“I’m a hardworking, tax-paying, kid-raising, church-going citizen of this country,” say author and PBS travel host Rick Steves, “and if I work hard all day long and want to go home and relax with a joint, that is my civil liberty.”
Reps. Barney Frank (D-MA) and Ron Paul (R-TX) introduced a bill today that would amend the government’s Controlled Substances Act to remove all federal penalties for the production, distribution, and possession of marijuana, effectively striking down its classification as a scheduled drug.
The bill aims to allow individual states to set their own marijuana laws without the concern of being overridden on the federal level. The Ending Federal Marijuana Prohibition Act of 2011 [pdf] — the first bill of its kind — resembles the repeal of the 18th Amendment in that it restricts the government’s role in controlling the substance to keeping the drug out states where it is banned.
“The legislation would limit the federal government’s role in marijuana enforcement to cross-border or inter-state smuggling, allowing people to legally grow, use or sell marijuana in states where it is legal,” according to the MPP statement.
The legislation, co-sponsored by Rep. John Conyers (D-Mich.), Rep. Steve Cohen (D-Tenn.), Rep. Jared Polis (D-Colo.), and Rep. Barbara Lee (D-Oakland), is the first of its kind to be proposed in Congress that would end the 73-year-old federal marijuana prohibition that began with the Marijuana Tax Act of 1937.
Although Frank insists that this “is not a legalization bill,” it will be an excellent test for those in Congress who claim to be for a limited, smaller, federal government — one that gives more power to the states whenever possible as Paul and the “tea party” have rallied for over the last few years.
If the bill somehow makes it through both houses of Congress, it would be interesting to see if President Obama would sign it, seeing as the president’s feelings on the controversial matter have been hazy.
“We need to rethink and decriminalize our marijuana laws,” Obama said in Feb. 2008. “But I’m not somebody who believes in legalization of marijuana. What I do believe is that we need to rethink how we’re operating in the drug war. Currently, we’re not doing a good job.”
During a conference call today, Frank suggested what he’d like to see states do with their new autonomy, expressing his view that “prosecuting responsible adults who make the decision that they wish to smoke marijuana interferes with their personal freedom.” He said he was “particularly struck by the hypocrisy of public officials who will themselves talk about smoking marijuana, wink at it, and then make it criminal for other people,” which results in “a very discriminatory pattern of enforcement.” (Ahem, Bloomberg.) Frank conceded the bill “has no chance of passing” anytime soon, but added, “I think we are making progress. I think the public is way ahead of the legislators on this….This is an educational process.”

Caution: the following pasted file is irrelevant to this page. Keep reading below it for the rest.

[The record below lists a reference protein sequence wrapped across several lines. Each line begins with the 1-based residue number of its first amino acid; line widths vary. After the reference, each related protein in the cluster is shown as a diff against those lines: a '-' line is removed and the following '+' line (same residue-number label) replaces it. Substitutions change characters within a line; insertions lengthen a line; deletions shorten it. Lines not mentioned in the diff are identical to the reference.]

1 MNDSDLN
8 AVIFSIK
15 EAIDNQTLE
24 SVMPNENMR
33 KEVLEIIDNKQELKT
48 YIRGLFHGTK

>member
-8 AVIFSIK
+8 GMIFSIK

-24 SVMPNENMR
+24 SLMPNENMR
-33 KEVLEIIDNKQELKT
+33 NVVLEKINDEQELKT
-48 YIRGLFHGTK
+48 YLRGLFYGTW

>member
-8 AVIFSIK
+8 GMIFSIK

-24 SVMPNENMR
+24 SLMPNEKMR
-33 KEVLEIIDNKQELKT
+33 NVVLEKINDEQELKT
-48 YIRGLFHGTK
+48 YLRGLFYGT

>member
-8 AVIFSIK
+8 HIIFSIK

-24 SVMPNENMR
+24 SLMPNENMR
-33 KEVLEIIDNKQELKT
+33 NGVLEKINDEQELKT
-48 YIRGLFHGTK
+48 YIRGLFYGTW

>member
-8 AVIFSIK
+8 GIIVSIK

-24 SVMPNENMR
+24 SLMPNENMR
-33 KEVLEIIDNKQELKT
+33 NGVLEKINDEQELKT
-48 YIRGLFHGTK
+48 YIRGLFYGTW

The bill amends the Controlled Substances Act so that marijuana is no longer a scheduled drug and declares:
This Act [the CSA] shall not apply to marihuana, except that it shall be unlawful only to ship or transport, in any manner or by any means whatsoever, marihuana, from one State, Territory, or District of the United States, or place noncontiguous to but subject to the jurisdiction thereof, into any other State, Territory, or District of the United States, or place noncontiguous to but subject to the jurisdiction thereof, or from any foreign country into any State, Territory, or District of the United States, or place noncontiguous to but subject to the jurisdiction thereof, when such marihuana is intended, by any person interested therein, to be received, possessed, sold, or in any manner used, either in the original package or otherwise, in violation of any law of such State, Territory, or District of the United States, or place noncontiguous to but subject to the jurisdiction thereof.
I take from this all that the states will deal with marijuana issues on their own terms (some are with their heavily militarized approaches). The rest of the fine details I have not fully digested yet.
George Ball is wary of the legalization of marijuana:
California’s medical-marijuana laws are a hodgepodge, changing from county to county like something dreamed up by Cheech and Chong. Today there are reportedly about 600 marijuana dispensaries in Los Angeles alone.
Far from being clinical, some feature carnivalesque hucksters who stand outside and lure in new clients. And pretty much anyone claiming a headache can get a prescription.
As a horticulturist, I worry that these patients are using a garden-grown substance whose dangers are greater than its benefits. They are the subjects of a loopy social-policy experiment.
I do not propose denying medical marijuana to those in chronic pain from cancer, AIDS, or other ailments. Marijuana’s value as a pain reliever, as well as its overall safety, deserves investigation. The American Medical Association has sensibly urged the federal government to loosen restrictions that impede serious research. But right now, the scientific findings are far from conclusive.